ESLI

This week, I come bearing a link: The Earth Science Literacy Initiative

I hadn’t actually heard of this before. My mom got a copy of their flier when she was on a tour, and then handed it off to me. It is one densely packed little folded piece of paper. One thing I did notice right away, though – Dr. Budd’s involved! He’s in the Geology department at CU, and was my teacher for general geology and for intro to field.

Really, I feel like I’m randomly running in to Dr. Budd a lot these days. I also randomly met him at the AAPG conference that was in Denver over the summer and we chatted a little, mostly just saying hello. I’m glad to see that he’s so out there and involved in promoting public education, though. I already respected Dr. Budd and thought he was an excellent teacher, but this bumps him up even further in my esteem.

It looks like the PDF on the site is basically a copy of the flier, so I definitely recommend taking a look at it. The PDF sure has it all… not just lot of information focused on Earth sciences, but a blurb right up front about the scientific method. Best quote:

The power of the scientific process is seen in its relentless march toward better explanations of how the laws of the universe operate.

Well said indeed.

The other thing that really struck me about how they’re laying this out is that they break the basis for the study of geology (and other earth sciences) down in to nine simple “Big Ideas.” Now, each of these ideas have a bunch of sub-points that elaborate and illustrate, but the big ideas in and of themselves are, I think, a very sound framework for the things everyone should know and understand about our field of science. Things that I would, given the opportunity, write on Ray Comfort or Ken Ham’s arms in permanent ink. For all the good that would do. But anyway, the idea seems to be to promote the big ideas and the supporting concepts to give a much clearer framework for what earth science education standards should be, particularly for K-12 in both schools and text books.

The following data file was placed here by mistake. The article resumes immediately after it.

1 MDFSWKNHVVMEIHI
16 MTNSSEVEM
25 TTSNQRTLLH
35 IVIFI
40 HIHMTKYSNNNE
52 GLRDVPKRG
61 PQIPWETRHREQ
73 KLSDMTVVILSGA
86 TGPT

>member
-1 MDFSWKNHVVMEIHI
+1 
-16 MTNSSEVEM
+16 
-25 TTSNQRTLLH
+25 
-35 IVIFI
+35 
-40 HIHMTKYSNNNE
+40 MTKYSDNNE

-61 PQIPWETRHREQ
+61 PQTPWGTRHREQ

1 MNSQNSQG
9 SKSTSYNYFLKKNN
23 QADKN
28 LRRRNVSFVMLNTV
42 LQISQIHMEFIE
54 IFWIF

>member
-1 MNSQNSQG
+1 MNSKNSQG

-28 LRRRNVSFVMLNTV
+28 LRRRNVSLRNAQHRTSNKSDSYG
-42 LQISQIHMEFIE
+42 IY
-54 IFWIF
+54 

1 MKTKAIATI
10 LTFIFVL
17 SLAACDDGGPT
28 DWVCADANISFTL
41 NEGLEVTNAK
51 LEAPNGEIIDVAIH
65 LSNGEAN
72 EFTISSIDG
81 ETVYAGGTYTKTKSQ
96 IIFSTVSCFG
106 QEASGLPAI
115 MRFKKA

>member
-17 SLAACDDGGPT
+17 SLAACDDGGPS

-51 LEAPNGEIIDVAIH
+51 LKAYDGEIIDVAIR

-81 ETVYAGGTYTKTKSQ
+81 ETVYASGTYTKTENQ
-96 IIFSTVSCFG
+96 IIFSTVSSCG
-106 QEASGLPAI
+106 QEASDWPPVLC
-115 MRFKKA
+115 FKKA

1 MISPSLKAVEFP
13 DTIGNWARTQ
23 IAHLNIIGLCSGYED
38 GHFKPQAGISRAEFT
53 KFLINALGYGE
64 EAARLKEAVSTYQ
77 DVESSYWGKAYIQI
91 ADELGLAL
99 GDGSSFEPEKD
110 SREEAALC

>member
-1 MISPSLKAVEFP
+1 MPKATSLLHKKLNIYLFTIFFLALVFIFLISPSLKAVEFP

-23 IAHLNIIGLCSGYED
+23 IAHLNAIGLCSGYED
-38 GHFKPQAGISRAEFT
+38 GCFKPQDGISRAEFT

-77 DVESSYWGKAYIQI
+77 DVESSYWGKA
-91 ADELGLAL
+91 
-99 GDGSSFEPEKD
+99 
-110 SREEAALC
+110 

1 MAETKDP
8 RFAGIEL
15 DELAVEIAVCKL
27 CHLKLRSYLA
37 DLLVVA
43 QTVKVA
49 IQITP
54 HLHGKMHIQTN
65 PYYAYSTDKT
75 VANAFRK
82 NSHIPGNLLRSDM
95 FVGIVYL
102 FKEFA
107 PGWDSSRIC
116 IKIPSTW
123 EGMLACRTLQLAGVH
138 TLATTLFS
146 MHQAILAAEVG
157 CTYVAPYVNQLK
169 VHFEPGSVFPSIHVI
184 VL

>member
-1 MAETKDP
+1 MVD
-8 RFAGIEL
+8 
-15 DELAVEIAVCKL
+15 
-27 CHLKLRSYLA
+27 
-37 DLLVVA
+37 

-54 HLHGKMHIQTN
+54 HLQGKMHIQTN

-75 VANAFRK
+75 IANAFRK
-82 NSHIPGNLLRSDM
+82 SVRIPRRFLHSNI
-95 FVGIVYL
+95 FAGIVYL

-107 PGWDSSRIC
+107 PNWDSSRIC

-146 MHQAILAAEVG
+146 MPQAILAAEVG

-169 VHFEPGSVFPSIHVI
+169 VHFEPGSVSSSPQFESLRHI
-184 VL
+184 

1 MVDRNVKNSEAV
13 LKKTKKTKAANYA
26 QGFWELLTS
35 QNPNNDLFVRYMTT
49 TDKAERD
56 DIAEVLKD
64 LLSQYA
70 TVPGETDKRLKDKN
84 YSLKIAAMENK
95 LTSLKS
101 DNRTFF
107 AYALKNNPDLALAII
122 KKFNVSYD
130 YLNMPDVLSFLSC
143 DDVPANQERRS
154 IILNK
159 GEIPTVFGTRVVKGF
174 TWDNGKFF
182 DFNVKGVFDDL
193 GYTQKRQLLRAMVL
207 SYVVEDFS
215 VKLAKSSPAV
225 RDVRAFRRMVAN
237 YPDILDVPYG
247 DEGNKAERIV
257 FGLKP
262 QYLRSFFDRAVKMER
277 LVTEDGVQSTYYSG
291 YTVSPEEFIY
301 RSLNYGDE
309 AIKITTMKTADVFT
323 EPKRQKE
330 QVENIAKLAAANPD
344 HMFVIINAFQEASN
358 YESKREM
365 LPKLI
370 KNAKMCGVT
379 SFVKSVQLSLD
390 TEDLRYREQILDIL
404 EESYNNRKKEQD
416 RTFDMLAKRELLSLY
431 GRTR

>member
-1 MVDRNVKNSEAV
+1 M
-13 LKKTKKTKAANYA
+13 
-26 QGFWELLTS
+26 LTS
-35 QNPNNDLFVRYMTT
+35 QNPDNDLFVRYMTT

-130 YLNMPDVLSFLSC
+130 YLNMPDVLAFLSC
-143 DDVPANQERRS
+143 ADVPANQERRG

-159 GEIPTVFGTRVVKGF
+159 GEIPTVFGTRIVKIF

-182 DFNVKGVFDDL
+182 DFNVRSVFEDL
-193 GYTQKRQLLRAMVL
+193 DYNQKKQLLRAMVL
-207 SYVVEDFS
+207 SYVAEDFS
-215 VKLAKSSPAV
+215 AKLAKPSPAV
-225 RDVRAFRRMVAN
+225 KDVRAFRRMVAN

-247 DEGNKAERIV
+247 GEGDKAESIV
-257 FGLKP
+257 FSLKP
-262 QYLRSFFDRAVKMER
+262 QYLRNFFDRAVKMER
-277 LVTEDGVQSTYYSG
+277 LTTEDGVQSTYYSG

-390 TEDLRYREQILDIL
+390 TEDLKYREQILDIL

Big Idea 1: Earth scientists use repeatable observations and testable ideas to understand and explain our planet.

Big Idea 2: The Earth is 4.6 billion years old.

Big Idea 3: Earth is a complex system of interacting rock, water, air, and life.

Big Idea 4: Earth is continuously changing.

Big Idea 5: Earth is the water planet.

Big Idea 6: Life evolves on a dynamic Earth and continuously modifies Earth.

Big Idea 7: Humans depend on Earth for resources.

Big Idea 8: Natural hazards pose risks to humans.

Big Idea 9: Humans significantly alter the Earth.

The site even notes that we should be worrying about how scientifically illiterate the population is. There’s been a lot said about the battles in biology in regards to trying desperately to keep religion out of the science class room. And those are big, important battles. But I think it’s sometimes easy to forget that earth sciences are in the cross-hairs of the dogmatic opponents of science, considering one of our most important concepts is that our dynamic planet is quite old. I’m very glad to see steps being taken to promote earth science before it gets in to the dire straits biology is in. (Though we may already be there, and we’re just not seeing it reported. It’s a worrying thought.)

Getting a unified document about earth science literacy is a very good first step. I suppose that promoting it is the next step. And then…?

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